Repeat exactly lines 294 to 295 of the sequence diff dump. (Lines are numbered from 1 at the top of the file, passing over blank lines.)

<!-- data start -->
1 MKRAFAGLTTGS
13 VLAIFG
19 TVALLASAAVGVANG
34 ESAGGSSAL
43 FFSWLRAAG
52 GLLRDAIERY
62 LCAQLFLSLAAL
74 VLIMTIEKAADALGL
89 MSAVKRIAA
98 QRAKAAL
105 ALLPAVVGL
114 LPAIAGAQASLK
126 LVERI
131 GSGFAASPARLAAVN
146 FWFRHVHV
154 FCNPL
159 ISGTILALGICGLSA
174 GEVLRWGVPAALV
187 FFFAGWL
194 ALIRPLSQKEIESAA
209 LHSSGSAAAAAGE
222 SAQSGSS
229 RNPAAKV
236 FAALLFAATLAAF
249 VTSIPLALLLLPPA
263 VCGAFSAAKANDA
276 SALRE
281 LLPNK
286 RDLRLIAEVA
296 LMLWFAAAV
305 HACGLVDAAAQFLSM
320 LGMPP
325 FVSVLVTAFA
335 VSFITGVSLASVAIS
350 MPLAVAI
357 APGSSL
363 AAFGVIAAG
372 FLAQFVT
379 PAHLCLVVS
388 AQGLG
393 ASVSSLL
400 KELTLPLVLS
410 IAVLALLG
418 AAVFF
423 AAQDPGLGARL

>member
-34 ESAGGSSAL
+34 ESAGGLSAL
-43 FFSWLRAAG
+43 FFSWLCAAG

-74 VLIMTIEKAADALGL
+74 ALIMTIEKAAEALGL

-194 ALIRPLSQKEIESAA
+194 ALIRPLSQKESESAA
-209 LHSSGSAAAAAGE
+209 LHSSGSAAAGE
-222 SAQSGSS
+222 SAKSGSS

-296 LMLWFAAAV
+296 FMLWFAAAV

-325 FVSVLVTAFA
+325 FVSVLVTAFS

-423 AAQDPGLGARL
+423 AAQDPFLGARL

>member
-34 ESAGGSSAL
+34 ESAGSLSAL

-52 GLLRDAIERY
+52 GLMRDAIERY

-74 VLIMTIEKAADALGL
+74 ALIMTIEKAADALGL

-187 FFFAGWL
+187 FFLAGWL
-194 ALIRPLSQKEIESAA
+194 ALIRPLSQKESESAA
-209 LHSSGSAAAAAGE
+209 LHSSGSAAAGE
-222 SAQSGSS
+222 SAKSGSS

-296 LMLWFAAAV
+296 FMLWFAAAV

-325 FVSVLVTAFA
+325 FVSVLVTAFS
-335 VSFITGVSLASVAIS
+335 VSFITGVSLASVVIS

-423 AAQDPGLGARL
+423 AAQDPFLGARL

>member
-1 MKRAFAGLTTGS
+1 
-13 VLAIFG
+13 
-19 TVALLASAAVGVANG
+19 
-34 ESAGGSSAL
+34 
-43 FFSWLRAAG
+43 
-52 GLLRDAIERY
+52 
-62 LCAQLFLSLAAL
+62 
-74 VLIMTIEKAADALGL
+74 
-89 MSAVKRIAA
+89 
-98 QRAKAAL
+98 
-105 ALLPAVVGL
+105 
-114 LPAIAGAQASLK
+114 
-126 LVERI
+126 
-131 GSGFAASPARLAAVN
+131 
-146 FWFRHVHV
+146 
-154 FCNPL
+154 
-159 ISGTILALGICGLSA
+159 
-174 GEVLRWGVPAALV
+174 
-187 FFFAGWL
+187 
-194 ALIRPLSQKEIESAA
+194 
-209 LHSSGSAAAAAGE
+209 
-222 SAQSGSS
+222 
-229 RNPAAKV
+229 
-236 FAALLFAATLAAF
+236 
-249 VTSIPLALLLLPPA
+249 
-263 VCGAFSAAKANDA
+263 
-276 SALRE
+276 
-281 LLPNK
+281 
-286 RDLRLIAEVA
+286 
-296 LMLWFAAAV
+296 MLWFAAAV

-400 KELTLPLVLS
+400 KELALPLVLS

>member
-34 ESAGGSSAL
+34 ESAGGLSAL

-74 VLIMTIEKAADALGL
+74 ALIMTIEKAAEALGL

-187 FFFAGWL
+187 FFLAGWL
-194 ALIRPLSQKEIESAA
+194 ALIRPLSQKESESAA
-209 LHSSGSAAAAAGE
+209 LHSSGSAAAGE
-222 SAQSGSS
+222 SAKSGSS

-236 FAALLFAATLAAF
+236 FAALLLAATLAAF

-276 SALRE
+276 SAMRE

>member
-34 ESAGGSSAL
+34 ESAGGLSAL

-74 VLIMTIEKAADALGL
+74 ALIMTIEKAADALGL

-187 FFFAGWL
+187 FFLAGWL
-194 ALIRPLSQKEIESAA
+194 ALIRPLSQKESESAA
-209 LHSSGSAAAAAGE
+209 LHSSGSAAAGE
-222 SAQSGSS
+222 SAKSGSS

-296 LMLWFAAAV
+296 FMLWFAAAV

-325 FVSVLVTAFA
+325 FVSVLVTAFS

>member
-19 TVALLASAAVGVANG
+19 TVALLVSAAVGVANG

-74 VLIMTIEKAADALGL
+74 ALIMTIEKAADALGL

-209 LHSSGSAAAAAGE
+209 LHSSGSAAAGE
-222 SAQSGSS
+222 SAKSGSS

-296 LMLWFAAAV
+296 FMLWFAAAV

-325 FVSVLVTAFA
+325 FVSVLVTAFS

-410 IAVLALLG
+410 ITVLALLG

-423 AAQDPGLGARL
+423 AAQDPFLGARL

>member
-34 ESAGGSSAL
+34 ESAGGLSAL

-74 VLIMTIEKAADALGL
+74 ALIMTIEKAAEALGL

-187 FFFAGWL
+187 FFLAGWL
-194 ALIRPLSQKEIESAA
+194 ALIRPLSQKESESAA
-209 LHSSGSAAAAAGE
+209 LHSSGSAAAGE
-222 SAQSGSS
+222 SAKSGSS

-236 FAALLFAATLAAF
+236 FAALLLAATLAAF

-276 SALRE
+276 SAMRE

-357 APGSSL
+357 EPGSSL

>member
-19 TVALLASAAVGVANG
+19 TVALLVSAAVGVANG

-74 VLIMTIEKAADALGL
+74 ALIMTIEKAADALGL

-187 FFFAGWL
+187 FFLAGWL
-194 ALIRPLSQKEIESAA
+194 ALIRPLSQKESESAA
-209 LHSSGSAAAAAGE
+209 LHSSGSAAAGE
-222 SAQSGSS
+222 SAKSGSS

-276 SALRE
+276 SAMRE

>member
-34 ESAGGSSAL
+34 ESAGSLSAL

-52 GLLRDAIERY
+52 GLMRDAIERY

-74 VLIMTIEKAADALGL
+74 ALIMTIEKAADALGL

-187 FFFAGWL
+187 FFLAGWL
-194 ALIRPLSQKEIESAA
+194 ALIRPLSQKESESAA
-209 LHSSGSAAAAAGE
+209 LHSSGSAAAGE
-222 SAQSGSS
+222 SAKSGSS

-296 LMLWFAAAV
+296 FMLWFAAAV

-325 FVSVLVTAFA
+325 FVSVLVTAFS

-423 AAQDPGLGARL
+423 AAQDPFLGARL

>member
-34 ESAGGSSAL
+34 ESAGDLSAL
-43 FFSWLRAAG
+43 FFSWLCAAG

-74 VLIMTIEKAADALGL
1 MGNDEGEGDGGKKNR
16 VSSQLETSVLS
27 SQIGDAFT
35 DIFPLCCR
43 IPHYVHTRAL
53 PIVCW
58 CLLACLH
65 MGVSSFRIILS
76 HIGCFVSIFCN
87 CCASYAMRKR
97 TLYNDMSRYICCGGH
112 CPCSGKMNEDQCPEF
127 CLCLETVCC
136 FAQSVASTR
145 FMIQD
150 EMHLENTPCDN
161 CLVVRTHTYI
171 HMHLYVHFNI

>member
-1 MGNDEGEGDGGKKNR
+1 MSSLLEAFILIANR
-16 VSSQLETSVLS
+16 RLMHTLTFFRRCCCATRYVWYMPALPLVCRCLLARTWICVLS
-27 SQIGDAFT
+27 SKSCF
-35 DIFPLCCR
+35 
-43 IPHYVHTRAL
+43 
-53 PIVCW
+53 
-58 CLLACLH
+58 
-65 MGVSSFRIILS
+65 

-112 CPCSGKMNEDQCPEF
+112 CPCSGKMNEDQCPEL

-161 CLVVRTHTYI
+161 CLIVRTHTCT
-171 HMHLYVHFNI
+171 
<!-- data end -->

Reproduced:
-58 CLLACLH
+58 